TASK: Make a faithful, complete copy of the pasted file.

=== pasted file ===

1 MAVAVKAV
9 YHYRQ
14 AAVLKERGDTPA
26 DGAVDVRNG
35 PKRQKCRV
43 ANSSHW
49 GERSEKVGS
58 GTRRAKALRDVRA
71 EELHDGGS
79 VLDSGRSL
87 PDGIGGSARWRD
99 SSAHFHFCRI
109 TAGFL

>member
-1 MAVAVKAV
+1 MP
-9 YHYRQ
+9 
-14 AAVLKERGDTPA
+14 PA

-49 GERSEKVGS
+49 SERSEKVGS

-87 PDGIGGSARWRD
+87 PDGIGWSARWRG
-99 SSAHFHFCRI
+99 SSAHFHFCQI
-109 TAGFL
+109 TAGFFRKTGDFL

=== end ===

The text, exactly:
1 MAVAVKAV
9 YHYRQ
14 AAVLKERGDTPA
26 DGAVDVRNG
35 PKRQKCRV
43 ANSSHW
49 GERSEKVGS
58 GTRRAKALRDVRA
71 EELHDGGS
79 VLDSGRSL
87 PDGIGGSARWRD
99 SSAHFHFCRI
109 TAGFL

>member
-1 MAVAVKAV
+1 MP
-9 YHYRQ
+9 
-14 AAVLKERGDTPA
+14 PA

-49 GERSEKVGS
+49 SERSEKVGS

-87 PDGIGGSARWRD
+87 PDGIGWSARWRG
-99 SSAHFHFCRI
+99 SSAHFHFCQI
-109 TAGFL
+109 TAGFFRKTGDFL